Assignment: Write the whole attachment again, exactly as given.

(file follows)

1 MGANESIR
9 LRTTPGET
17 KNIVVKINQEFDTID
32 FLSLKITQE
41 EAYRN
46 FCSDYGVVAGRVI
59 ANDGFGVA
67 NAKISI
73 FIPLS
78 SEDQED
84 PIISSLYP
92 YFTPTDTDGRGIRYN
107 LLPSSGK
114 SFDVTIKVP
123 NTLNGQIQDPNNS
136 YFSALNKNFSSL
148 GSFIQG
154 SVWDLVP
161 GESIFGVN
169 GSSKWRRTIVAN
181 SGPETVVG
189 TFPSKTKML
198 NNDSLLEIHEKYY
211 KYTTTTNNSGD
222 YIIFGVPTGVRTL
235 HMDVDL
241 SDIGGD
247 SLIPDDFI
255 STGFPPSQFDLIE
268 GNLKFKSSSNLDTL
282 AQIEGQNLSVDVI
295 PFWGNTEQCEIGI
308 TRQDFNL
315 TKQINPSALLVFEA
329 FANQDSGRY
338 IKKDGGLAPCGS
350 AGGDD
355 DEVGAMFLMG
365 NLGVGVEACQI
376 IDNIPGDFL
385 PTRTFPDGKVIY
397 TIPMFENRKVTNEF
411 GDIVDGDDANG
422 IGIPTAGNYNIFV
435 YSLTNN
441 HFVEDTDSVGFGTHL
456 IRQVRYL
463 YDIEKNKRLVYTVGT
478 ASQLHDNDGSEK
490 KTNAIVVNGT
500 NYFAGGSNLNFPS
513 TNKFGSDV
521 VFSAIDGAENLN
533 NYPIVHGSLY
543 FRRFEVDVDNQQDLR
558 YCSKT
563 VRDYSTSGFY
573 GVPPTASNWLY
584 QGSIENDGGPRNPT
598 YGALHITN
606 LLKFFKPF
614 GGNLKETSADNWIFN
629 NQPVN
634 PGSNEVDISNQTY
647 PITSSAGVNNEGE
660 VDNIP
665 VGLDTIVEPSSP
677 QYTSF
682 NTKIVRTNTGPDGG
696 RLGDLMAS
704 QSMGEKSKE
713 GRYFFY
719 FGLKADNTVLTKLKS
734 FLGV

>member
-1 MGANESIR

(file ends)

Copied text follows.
1 MGANESIR
9 LRTTPGET
17 KNIVVKINQEFDTID
32 FLSLKITQE
41 EAYRN
46 FCSDYGVVAGRVI
59 ANDGFGVA
67 NAKISI
73 FIPLS
78 SEDQED
84 PIISSLYP
92 YFTPTDTDGRGIRYN
107 LLPSSGK
114 SFDVTIKVP
123 NTLNGQIQDPNNS
136 YFSALNKNFSSL
148 GSFIQG
154 SVWDLVP
161 GESIFGVN
169 GSSKWRRTIVAN
181 SGPETVVG
189 TFPSKTKML
198 NNDSLLEIHEKYY
211 KYTTTTNNSGD
222 YIIFGVPTGVRTL
235 HMDVDL
241 SDIGGD
247 SLIPDDFI
255 STGFPPSQFDLIE
268 GNLKFKSSSNLDTL
282 AQIEGQNLSVDVI
295 PFWGNTEQCEIGI
308 TRQDFNL
315 TKQINPSALLVFEA
329 FANQDSGRY
338 IKKDGGLAPCGS
350 AGGDD
355 DEVGAMFLMG
365 NLGVGVEACQI
376 IDNIPGDFL
385 PTRTFPDGKVIY
397 TIPMFENRKVTNEF
411 GDIVDGDDANG
422 IGIPTAGNYNIFV
435 YSLTNN
441 HFVEDTDSVGFGTHL
456 IRQVRYL
463 YDIEKNKRLVYTVGT
478 ASQLHDNDGSEK
490 KTNAIVVNGT
500 NYFAGGSNLNFPS
513 TNKFGSDV
521 VFSAIDGAENLN
533 NYPIVHGSLY
543 FRRFEVDVDNQQDLR
558 YCSKT
563 VRDYSTSGFY
573 GVPPTASNWLY
584 QGSIENDGGPRNPT
598 YGALHITN
606 LLKFFKPF
614 GGNLKETSADNWIFN
629 NQPVN
634 PGSNEVDISNQTY
647 PITSSAGVNNEGE
660 VDNIP
665 VGLDTIVEPSSP
677 QYTSF
682 NTKIVRTNTGPDGG
696 RLGDLMAS
704 QSMGEKSKE
713 GRYFFY
719 FGLKADNTVLTKLKS
734 FLGV

>member
-1 MGANESIR